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SPLAT June 2010
Friday, 11 June 2010 11:29

Project SPLAT for June 2010:   “Cribbing!”

 

Cribbing is a method of building up supporting materials to release pressure off of victims buried under debris.

 

After an earthquake, tornado or roof collapse, people often become trapped.  Cribbing is a skill that your local CERT members practice and are trained in, however, it may still take valuable time to find the materials and trained personnel to complete all the cribbing tasks in your community.

 

For the Month of JUNE your local CERT in Millard County will provide cribbing training for all residents.  Look for fliers at the Post Offices in your local area to find out the days and times of your town training.

 

Cribbing does not take a lot of muscle, and is NOT a skill for only men or boys!  If a heavy bookshelf, freezer, or china cabinet fell in your home, or if a grocery store shelf, a tree or light pole were to fall over and trap one of your neighbors or family members, you could rescue them with this simple, easy to learn method.

 

You will need a simple 6 foot long x 1" pry bar. This pry bar is also called a “digging bar” or “spud bar,” with a point like a sharpened pencil on one end and a flat end like a chisel on the other.  You’ll also need several pieces of 2x4's, cut anywhere from 12 to 24 inches.  (Too short or too long may not accomplish the job safely or become cumbersome to use.)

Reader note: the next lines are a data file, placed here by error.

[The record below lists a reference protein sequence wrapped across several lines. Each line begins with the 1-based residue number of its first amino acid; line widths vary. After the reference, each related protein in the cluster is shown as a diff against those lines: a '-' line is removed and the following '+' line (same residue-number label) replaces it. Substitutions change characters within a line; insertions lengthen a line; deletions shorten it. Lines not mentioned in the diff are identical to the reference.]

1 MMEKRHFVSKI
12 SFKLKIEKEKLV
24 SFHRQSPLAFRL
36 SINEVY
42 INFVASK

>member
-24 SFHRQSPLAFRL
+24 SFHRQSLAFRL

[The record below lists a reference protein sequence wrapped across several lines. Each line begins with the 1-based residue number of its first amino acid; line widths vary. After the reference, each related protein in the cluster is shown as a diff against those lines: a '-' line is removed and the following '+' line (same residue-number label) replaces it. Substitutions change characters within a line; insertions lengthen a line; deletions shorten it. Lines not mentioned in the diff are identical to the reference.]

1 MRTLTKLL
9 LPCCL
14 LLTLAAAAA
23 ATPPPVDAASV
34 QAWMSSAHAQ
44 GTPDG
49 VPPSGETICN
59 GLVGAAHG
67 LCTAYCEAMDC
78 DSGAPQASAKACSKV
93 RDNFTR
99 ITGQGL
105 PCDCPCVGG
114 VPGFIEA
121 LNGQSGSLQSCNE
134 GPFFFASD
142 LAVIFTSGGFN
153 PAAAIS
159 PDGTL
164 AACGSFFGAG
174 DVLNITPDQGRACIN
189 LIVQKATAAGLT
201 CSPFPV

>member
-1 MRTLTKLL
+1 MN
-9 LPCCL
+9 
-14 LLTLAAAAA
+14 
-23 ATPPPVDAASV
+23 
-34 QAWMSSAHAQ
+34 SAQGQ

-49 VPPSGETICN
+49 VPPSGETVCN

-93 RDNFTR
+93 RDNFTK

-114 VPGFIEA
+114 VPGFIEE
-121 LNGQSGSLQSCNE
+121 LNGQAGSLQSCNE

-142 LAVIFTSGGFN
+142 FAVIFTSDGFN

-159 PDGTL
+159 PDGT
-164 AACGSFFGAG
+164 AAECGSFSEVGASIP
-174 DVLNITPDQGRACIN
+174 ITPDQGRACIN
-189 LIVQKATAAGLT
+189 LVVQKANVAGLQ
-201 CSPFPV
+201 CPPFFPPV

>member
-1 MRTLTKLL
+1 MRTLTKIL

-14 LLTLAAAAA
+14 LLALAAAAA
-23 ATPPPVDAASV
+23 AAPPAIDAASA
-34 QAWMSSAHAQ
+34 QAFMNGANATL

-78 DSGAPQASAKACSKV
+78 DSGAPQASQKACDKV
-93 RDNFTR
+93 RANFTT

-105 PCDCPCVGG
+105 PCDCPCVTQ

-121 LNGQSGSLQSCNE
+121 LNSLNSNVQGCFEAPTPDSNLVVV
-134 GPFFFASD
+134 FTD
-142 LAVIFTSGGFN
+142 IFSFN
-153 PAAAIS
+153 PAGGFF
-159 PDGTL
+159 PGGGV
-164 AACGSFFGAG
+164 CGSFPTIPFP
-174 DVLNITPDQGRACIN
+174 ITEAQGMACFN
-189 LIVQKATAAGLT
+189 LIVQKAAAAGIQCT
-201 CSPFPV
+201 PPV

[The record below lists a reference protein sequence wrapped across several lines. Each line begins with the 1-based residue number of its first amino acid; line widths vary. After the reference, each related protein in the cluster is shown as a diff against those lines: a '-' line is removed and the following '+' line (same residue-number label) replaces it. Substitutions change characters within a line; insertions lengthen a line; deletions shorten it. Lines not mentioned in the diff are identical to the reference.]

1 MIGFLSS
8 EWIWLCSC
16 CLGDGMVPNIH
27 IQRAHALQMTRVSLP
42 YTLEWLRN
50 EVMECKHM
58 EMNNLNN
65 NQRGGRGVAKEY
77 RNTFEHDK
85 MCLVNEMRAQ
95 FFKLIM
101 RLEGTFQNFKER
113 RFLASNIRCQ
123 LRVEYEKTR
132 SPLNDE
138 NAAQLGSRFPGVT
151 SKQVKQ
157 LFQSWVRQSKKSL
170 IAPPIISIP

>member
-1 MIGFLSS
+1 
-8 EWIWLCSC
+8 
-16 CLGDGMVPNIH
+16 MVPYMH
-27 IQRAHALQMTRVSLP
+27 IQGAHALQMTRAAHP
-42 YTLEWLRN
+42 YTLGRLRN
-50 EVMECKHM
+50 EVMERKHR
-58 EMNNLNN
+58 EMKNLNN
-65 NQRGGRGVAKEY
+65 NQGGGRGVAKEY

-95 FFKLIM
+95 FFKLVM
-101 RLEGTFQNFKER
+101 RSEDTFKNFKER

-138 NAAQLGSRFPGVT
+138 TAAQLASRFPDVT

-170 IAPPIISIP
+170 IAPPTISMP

By having several bundles of a dozen 2x4 pieces wrapped and stored together along with a cribbing bar, you’ll be prepared, ready for the necessity of cribbing fast! This could possibly be the difference between laying under debris waiting hours or days for help and escaping with only minor injuries.  You’ll also need to learn how to build a “fulcrum” for the cribbing bar to lift the debris safely.  We will be demonstrating this procedure at our public training this month.  It is important you build up the materials evenly so the debris does not shift and further injure the victim.

 

Do you remember the victims who were trapped under debris in Haiti?  The locals had no shovels, pick-axes or cribbing materials to help the thousands of people trapped!  They simply waited helplessly as the victims died by the hundreds, first from injuries, then from lack of food and water.

 

Project SPLAT is brought to you by the Millard Co. Sheriff and CERT!

 

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